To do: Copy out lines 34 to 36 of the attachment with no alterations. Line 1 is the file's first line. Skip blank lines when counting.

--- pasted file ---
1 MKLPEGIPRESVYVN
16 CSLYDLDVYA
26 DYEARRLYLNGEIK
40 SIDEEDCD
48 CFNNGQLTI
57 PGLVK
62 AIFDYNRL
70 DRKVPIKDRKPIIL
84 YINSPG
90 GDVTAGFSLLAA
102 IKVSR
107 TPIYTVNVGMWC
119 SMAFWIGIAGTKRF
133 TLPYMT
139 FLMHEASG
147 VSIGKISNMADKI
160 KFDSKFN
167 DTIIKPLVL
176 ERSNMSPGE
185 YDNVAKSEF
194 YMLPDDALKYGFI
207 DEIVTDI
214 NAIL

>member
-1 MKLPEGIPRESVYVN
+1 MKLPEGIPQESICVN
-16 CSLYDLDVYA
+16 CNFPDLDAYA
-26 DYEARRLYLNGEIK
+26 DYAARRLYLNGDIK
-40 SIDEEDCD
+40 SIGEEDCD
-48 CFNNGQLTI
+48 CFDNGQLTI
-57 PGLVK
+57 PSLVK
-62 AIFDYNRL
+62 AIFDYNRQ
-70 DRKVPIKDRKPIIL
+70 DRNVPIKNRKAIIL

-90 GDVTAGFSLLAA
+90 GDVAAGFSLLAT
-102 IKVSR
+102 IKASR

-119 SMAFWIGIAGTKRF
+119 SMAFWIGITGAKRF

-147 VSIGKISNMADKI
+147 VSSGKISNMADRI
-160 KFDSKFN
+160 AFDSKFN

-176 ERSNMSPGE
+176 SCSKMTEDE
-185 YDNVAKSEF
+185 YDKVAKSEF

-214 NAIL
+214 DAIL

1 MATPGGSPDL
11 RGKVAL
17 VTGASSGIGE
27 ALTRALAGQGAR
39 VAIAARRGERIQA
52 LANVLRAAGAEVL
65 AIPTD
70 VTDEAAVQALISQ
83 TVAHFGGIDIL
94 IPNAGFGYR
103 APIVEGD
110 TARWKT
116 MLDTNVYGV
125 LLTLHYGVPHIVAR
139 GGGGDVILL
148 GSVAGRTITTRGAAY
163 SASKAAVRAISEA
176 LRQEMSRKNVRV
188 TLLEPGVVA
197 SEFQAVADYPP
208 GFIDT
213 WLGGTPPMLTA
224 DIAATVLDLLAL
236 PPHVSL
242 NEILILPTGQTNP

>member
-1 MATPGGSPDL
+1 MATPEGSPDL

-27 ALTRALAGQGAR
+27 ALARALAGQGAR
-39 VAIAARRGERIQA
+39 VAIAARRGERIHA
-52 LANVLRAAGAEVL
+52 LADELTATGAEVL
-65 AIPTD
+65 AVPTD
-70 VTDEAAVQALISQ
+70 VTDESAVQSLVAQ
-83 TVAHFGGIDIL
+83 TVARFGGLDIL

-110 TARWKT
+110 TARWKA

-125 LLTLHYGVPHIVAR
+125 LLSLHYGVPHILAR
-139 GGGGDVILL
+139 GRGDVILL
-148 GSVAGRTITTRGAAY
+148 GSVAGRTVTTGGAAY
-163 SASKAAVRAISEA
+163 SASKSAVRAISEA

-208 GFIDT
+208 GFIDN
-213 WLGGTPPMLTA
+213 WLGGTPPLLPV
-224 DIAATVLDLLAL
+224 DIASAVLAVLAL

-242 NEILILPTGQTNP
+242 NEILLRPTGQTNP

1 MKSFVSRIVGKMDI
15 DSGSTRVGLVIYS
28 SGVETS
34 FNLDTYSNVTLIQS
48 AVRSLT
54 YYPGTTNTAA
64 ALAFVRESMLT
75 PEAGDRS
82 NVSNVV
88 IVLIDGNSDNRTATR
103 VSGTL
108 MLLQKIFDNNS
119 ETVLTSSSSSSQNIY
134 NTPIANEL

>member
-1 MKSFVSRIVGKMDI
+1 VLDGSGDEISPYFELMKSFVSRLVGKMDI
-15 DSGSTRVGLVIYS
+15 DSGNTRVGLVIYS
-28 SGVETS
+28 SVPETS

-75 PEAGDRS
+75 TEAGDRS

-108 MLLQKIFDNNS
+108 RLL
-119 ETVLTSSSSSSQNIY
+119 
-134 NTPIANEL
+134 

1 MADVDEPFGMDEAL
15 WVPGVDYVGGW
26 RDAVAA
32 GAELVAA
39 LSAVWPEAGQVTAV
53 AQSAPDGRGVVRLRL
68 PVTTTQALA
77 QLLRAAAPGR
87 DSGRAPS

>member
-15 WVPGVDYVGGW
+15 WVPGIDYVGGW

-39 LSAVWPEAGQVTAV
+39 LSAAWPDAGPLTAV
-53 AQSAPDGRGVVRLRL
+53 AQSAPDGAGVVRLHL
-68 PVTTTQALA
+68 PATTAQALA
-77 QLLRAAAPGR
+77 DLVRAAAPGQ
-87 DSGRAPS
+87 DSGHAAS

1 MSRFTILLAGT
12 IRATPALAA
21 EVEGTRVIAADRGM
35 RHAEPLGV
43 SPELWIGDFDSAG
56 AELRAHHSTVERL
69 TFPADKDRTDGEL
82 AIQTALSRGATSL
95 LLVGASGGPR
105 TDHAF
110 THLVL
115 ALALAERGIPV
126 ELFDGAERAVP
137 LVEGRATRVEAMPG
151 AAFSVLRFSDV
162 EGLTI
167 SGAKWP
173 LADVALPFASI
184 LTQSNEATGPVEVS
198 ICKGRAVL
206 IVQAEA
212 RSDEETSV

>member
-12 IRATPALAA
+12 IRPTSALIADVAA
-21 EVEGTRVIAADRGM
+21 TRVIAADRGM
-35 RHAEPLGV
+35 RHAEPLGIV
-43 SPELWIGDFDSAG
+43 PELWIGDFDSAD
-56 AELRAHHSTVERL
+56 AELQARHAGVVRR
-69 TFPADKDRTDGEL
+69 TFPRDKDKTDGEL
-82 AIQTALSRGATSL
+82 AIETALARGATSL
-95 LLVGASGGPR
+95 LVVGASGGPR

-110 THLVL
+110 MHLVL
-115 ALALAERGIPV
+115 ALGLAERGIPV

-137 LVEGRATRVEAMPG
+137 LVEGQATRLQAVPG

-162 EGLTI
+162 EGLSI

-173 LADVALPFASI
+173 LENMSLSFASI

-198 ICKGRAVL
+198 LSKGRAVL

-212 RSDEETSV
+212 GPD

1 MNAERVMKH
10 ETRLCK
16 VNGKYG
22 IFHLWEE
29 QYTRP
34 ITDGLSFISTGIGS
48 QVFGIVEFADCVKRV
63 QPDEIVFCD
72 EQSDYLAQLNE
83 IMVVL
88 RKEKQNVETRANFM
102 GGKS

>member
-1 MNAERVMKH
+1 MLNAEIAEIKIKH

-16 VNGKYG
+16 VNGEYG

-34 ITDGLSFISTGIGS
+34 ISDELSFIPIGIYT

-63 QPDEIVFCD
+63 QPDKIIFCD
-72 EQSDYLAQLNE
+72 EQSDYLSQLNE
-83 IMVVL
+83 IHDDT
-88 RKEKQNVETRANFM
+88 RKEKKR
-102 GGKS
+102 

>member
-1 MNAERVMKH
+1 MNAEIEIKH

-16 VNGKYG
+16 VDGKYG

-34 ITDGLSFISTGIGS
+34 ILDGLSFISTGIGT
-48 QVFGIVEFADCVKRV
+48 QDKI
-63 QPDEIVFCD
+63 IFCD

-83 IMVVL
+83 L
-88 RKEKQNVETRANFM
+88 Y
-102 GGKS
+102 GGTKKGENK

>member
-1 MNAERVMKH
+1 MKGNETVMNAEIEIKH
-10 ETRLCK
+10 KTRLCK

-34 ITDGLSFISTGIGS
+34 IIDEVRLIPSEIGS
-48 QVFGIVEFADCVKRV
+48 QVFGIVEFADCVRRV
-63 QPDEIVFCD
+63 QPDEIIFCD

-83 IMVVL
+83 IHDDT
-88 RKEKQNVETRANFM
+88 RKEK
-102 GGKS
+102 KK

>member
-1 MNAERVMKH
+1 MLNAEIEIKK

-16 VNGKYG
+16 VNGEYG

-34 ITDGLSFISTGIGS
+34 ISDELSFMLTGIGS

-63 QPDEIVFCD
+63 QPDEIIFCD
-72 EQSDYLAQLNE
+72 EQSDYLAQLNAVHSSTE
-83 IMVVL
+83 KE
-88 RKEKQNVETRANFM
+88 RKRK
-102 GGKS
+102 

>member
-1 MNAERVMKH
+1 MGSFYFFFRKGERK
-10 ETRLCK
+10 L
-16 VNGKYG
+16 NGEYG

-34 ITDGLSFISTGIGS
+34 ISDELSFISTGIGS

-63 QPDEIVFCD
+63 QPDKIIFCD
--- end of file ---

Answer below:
+48 CFDNGQLTI
-57 PGLVK
+57 PSLVK